1953 -

Lucy L. Witherspoon

Boykin, Alabama
About

Though she has made very few quilts, Lucy L. Witherspoon shows the talent and stylistic qualities of her mother, Linda Pettway.

I was small when they was farming down here. My mama used to take us in the fields but she just sit us down while they worked. I went through high school down here. Went up to Connecticut for eight years, but didn't like the city. I'm a country girl. Me and my sister Gloria [Hoppins], we learned quilting from my mama, Linda Pettway. We do it wrong she hit us with her hand, sometimes with a belt. She kept us straight. We couldn't even go out after it got dark.

They call me "Pearlie" since I was about twelve. Say I'm like my auntie Pearlie Pettway. My daddy's mama was City Pettway, Missouri's sister. Missouri, Arlonzia's mama. Lot of quilts in my family. But I didn't do much. Don't like to work.

I started doing home health care three years in June. And I used to work at the day care with Tinnie Dell. This kind of work I like, working with old people and young people. In between, they hard to deal with.

This book and exhibition are part of a growing family of research projects about the African American community of Gee’s Bend, Alabama, and its quilts. Surrounded on three sides by a river, Gee’s Bend developed a distinctive local culture and quilt design aesthetic. In 2002 the inaugural exhibition The Quilts of Gee’s Bend documented these quiltmaking achievements. Expanding upon that initial exhibition and its accompanying publications, Gee’s Bend: The Architecture of the Quilt offers a deeper look into the women and their art, and a more focused investigation into the nature and inspirations—and future—of the Gee’s Bend quilt tradition.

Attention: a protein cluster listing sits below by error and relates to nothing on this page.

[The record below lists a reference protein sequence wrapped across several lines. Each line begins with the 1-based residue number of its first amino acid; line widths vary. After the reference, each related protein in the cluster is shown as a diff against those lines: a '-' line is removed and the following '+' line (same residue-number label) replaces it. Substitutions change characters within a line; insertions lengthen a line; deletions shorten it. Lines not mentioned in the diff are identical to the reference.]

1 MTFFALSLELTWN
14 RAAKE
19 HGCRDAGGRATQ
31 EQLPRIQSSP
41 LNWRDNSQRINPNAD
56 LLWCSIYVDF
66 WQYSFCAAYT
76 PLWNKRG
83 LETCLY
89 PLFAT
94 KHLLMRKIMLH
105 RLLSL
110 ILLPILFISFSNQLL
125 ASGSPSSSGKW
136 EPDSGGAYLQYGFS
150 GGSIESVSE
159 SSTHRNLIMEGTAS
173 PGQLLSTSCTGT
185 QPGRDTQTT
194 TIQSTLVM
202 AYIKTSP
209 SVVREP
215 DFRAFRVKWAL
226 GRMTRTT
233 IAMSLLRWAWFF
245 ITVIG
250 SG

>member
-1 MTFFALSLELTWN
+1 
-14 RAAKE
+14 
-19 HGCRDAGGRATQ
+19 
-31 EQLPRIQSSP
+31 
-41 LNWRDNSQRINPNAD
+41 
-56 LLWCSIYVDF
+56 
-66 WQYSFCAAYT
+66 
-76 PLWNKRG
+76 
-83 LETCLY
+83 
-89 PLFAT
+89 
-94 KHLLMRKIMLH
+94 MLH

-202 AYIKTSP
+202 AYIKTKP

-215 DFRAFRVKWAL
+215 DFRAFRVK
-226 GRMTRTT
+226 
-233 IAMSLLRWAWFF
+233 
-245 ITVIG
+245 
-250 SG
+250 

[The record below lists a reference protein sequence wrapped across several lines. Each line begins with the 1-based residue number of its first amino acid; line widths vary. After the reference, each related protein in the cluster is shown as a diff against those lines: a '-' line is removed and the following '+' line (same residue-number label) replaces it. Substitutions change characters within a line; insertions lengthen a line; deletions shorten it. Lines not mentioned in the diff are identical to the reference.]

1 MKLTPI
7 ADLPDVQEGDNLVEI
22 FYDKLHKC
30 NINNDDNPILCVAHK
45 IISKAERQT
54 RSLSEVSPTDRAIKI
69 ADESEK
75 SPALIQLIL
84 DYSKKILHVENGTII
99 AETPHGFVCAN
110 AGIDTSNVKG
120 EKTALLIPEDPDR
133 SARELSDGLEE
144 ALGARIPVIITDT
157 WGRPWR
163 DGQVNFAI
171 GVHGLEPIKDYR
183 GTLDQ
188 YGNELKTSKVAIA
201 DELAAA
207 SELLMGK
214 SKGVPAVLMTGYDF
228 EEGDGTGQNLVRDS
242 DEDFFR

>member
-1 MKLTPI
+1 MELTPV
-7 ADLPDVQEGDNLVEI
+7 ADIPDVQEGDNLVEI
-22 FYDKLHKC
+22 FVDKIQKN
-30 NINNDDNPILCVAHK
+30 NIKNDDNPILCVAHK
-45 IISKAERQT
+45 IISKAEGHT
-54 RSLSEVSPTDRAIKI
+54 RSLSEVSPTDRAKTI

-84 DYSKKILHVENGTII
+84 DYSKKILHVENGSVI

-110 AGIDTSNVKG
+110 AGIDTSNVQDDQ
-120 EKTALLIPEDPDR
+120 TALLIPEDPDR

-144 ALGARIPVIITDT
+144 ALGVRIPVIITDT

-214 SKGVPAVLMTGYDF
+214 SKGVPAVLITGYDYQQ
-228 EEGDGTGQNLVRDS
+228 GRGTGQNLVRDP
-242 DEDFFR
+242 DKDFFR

Gee’s Bend quilts carry forward an old and proud tradition of textiles made for home and family. They represent only a part of the rich body of African American quilts. But they are in a league by themselves. Few other places can boast the extent of Gee’s Bend’s artistic achievement, the result of both geographical isolation and an unusual degree of cultural continuity. In few places elsewhere have works been found by three and sometimes four generations of women in the same family, or works that bear witness to visual conversations among community quilting groups and lineages. Gee’s Bend’s art also stands out for its flair—quilts composed boldly and improvisationally, in geometries that transform recycled work clothes and dresses, feed sacks, and fabric remnants.

The Quiltmakers of Gee's Bend

This uplifting, Emmy-winning PBS film tells the modern-day "Cinderalla" story of the quiltmakers of Gee's Bend, Alabama. Artists born into extreme poverty, they live to see their quilts hailed by a The New York Times art critic as "some of the most miraculous works of modern art America has produced."